Wiring a Pimmodore-64 is very similar to wiring a Keymmodore-64, because both use the same interface for the keyboard. However, housing a Raspberry Pi inside the case, there are additional cables and connectors specifically for the Pi.

Two options for powering the Pi

The Raspberry Pi requires a good 5VDC Power Supply with at least 2.5 Amps of capacity. Using cell phone chargers will cause problems, so avoid that chargers.

Pimmodore-64 implements a female «barrel» plug for power, located in the same place than original PS were connected to the C64 (right side). It uses also a switch, to turn on and off the Pi without having to unplug it, also like the original C64.

Using a Certified Power Supply

In order to use your certified power supply (like Canakit), cut the cable (about 40 cm from the Micro-USB connector) and solder negative wire to female barrel terminal, and positive to power switch… Of course you need to run a cable from the positive terminal power connector to the switch terminar in order to close the circuit. 

Using a 5VDC power brick

An easier way to power the Pi is using a 5VDC power brick with a male barrel plug (instead of Micro-USB) like the ones used from surveillance cameras. Just check for a brick with 4A or larger capacity. That way you do not need to «sacrifice» your Pi Power Supply. Also a brick looks more like the original C64 Power Supply 😉

If you choose the 5VDC «brick» type power supply, you need to solder two wires directly to solder pads located at the bottom of the Pi. This way you also avoid the voltage drop of thin cables and cheap USB connectors. Look at the following video for instructions how to solder the cable.

How to solder power cables directly to the Raspberry Pi.

Three options for C64 Joysticks Ports wiring.

Pimmodore-64 supports two C64/Atari standard Joysticks ports. The ports are located at the right side, in the same way C64 had. If you’ve read about Keymmodore-64, you already know there are two ways to wire joysticks, depending of the interface board of choice. However, Pimmodore adds a third (and easier option) as explained below:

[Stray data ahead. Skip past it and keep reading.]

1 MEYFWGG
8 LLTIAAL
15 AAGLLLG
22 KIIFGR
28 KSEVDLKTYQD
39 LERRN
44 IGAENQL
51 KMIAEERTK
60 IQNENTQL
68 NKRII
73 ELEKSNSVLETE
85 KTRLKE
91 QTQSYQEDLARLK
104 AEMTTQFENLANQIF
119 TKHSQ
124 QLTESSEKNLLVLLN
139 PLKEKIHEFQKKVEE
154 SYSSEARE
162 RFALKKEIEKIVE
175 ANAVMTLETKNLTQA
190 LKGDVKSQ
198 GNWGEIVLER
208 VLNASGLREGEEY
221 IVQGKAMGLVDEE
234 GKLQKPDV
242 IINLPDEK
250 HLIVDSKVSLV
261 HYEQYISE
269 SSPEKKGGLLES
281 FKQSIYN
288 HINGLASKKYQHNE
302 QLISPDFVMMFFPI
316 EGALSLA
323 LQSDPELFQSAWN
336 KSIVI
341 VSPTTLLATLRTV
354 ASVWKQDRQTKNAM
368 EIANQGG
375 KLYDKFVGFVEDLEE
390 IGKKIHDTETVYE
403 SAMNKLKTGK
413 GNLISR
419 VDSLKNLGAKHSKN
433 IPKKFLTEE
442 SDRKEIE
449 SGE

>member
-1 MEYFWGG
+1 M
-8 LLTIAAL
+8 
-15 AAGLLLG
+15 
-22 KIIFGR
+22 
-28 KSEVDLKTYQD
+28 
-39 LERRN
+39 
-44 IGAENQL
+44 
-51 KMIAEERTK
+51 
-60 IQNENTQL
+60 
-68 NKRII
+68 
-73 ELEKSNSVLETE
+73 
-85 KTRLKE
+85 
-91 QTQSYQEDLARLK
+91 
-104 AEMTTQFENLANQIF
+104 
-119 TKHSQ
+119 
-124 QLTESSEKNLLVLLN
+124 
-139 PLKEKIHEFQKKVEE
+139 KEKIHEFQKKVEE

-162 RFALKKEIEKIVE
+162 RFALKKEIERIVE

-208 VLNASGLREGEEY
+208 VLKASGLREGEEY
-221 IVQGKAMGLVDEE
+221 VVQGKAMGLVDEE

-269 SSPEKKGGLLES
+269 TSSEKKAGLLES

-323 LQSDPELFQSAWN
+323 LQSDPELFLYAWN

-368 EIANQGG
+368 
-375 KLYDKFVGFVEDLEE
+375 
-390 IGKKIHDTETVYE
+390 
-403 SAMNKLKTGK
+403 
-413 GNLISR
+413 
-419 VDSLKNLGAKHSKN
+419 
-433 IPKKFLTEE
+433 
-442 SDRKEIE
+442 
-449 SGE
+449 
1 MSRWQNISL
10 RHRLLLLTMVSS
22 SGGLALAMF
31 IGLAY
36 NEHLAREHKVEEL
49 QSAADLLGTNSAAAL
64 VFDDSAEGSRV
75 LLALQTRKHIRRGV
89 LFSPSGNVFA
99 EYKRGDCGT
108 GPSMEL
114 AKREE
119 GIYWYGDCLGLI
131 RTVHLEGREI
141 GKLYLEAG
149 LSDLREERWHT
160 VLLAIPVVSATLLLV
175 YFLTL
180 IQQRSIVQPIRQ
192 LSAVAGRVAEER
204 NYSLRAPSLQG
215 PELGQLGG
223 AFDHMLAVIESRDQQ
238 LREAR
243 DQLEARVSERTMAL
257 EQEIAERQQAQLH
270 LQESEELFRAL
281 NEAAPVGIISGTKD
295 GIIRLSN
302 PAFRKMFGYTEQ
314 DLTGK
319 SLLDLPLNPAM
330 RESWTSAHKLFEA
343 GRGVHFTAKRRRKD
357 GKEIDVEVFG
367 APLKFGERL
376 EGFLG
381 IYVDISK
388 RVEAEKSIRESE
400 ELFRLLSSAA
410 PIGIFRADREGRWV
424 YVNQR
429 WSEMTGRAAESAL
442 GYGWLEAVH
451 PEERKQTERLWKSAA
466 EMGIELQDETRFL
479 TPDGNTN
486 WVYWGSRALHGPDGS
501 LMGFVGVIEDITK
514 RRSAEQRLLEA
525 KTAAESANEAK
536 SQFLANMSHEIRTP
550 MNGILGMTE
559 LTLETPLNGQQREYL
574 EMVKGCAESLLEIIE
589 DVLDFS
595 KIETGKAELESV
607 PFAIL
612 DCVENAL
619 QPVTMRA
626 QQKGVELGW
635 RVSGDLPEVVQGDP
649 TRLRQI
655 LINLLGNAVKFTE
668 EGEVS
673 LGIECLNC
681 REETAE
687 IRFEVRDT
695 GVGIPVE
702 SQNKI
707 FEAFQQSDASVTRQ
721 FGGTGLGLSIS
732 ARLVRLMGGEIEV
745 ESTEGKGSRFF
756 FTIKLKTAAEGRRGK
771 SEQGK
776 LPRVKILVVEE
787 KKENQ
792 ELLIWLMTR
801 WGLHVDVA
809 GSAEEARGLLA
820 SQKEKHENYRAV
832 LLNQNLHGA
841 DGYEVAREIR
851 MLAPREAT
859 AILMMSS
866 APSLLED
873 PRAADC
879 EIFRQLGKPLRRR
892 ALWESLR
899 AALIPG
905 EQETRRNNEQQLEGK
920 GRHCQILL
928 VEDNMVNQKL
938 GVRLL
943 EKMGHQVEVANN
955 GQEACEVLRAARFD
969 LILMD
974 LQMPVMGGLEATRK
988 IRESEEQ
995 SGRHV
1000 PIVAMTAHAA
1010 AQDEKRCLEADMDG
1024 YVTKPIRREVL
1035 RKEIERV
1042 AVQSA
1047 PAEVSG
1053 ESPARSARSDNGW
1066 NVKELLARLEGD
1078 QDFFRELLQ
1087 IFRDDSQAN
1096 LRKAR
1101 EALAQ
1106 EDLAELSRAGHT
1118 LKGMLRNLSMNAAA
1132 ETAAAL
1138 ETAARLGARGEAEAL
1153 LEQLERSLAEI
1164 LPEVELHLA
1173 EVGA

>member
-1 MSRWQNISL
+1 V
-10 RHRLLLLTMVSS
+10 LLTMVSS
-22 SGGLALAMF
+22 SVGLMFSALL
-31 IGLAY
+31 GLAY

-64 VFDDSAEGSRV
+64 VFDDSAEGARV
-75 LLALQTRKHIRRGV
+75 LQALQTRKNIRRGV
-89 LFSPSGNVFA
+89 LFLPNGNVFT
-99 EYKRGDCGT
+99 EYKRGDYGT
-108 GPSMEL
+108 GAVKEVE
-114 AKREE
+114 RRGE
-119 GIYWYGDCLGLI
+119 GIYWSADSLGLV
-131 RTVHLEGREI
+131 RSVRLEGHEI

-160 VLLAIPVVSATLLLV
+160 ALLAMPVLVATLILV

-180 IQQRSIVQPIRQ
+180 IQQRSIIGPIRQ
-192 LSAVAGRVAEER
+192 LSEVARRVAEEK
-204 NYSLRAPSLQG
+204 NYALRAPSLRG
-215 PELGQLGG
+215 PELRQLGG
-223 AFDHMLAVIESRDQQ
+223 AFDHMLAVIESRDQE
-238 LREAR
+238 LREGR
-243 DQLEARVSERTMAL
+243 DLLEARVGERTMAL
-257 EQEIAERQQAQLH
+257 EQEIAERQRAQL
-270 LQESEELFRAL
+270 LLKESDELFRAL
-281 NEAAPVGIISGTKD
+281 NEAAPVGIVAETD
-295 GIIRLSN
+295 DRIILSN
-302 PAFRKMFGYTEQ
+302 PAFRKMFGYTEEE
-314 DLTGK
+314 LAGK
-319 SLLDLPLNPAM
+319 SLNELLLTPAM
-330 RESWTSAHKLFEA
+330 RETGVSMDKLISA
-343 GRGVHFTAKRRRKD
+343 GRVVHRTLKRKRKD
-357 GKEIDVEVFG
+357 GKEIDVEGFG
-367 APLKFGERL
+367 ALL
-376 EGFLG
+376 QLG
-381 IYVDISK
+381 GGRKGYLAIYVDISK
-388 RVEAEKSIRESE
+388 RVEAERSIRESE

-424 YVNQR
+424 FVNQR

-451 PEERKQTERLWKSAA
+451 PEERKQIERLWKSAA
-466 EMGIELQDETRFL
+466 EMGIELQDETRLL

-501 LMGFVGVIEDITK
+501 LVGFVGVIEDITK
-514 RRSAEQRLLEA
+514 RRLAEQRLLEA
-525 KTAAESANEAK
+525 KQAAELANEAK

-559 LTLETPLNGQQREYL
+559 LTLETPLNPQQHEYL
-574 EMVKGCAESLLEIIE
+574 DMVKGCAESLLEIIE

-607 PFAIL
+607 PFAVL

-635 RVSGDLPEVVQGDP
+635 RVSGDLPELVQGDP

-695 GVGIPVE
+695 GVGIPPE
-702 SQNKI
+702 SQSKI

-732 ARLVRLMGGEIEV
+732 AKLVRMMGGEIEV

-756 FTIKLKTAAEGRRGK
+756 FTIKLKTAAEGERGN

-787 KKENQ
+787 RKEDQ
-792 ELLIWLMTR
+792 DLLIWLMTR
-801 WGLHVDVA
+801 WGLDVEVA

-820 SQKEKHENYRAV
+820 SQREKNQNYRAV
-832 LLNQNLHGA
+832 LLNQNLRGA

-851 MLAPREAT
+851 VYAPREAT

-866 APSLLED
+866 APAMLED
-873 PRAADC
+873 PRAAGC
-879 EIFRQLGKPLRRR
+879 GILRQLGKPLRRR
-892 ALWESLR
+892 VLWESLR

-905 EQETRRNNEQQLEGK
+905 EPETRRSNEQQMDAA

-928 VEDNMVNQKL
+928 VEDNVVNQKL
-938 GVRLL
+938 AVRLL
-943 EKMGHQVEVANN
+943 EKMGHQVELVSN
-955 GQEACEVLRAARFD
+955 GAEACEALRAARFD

• Option 1: Connected directly to the Teensy ++2.0 interface board as explained here.
  • Option 2: Connected to the At32u4 interface board using «Y» connectors as explained here.
  • Option 3: Connected directly to the R-Pi GPIO ports.

Option 3 is better suited for At32u4 boards, so you do not need to build that «Y» connections. However there are some caveats: It only works with BMC64 emulator, although BMC64 is maybe the best emulator for a Pimmodore-64.

Technically, Retropie, Recalbox and some others platforms allow to map arcade sticks and buttons to GPIO pins of the R-Pi, so you can try that also if you want to use your old joysticks with anything else than BMC64.

Optional analog Video and Audio Output

The R-Pi has analog video and audio outputs. It’s four pole female plug has Composite Video and Stereo Sound.

If you want that «retro» experience using an old CRT TV for example, you can wire that plug according the following pinout:

The Composite Video Output works best with BMC64 Emulator. BMC64 is able to switch between NTSC and PAL-B, depending what model of computer is being emulated. It’s also cycle perfect so is very close to «the real deal». Of course you need a PAL-B compatible TV if you want to emulate that using Composite Output.

HDMI supports 50Hz signals so you can always emulate european PAL-B machines using HDMI output. 

There are two types of 3D printed supports for Pimmodore-64: With or without Analog Outputs, in case you choose not to wire it.